Honour, that is gained and broken upon another hath the quickest Reflection ; like Diamonds cut with Facets; and therefore let a Man contend to excel any Competitors of his in Honour, in outshooting them, if he can, in their own Bow. · Discreet Followers and Servants help much to Reputation : Omnis Fama
Domesticis emanat.1 Envy, which is the Canker of Honour, is best extinguished, by declaring a Man's Self, in his Ends, rather to seek Merit than Fame: and by Attributing a Man's Successes rather to divine Providence and Felicity than to his own Virtue or Policy. The true marshalling of the Degrees of Sovereign Honour are these. In the First Place are Conditores Imperiorum, Founders of States, and Commonwealths; such as were Romulus, Cyrus, Cæfar, Ottoman,' Ismael. In the Second Place are Legislatores, Lawgivers ; which are also called Second Founders, or Perpetui Principes, because they govern by their Ordinances, after they are gone: such were Lycurgus, Solon, Justinian, Edgar, Alphonsus of Castile the Wise, that made the Siete Partidas. In the Third Place are Liberatores, or Salvatores; such as compound the long Miseries of civil Wars, or deliver their Countries from Servitude of Strangers or Tyrants ; as Augustus Cæfar, Vespasianus, Aurelianus, Theodoricus, King Henry the Seventh of England, King Henry the Fourth of France. In the Fourth Place, are Propagatores or Propugnatores Imperii, such as in honourable Wars enlarge their Territories, or make noble Defence against Invaders. And in the Last Place are Patres Patriæ, which reign justly, and make the Times good wherein they live. Both which last Kinds need no examples, they are in such Number. Degrees of Honour in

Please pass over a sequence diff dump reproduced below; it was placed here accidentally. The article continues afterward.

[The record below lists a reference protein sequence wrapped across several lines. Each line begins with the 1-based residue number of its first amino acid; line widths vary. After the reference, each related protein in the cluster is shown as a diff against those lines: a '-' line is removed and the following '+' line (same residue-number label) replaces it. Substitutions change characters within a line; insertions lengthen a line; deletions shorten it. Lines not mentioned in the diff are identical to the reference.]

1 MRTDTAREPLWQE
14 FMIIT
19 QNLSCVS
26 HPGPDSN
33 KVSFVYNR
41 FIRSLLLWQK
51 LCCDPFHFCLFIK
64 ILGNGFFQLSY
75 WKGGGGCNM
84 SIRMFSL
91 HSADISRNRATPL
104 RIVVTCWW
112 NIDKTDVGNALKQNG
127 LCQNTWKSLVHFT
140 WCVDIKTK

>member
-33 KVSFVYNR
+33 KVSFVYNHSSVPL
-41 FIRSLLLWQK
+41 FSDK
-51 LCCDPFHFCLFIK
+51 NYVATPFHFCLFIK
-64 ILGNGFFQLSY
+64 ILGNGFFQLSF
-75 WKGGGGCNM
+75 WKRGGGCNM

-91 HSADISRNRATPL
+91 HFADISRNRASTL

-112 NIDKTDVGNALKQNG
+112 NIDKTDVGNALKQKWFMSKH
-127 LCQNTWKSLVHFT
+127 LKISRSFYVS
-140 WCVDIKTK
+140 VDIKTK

Q. Cic. de Petit. Consul. v. 17. Cf. Adv. of L. II. xxiii. 15. * Thus the edition of 1625, Mr. Markby, probably by inadvertence, prints distinguished. It is extinguitur in the Latin version.
3 i.e. Othman I, the founder of the Turkish empire.
Subjects are; first, Participes Curarum, those upon whom Princes do discharge the greatest Weight of their Affairs; their Right Hands, as we call them. The next are, Duces Belli, Great Leaders ; such as are Princes’ Lieutenants, and do them notable Services in the Wars.
The third are, Gratiofi, Favourites; such as exceed not this Scantling; to be Solace to the Sovereign, and harmless to the People. And the fourth, Negotiis pares ; such as have great Places under Princes, and execute their places with Sufficiency. There is an Honour likewise which may be ranked amongst the greatest, which happeneth rarely: that is, of such as Sacrifice themselves to Death or Danger for the Good of their Country: as was M. Regulus, and the two Decii.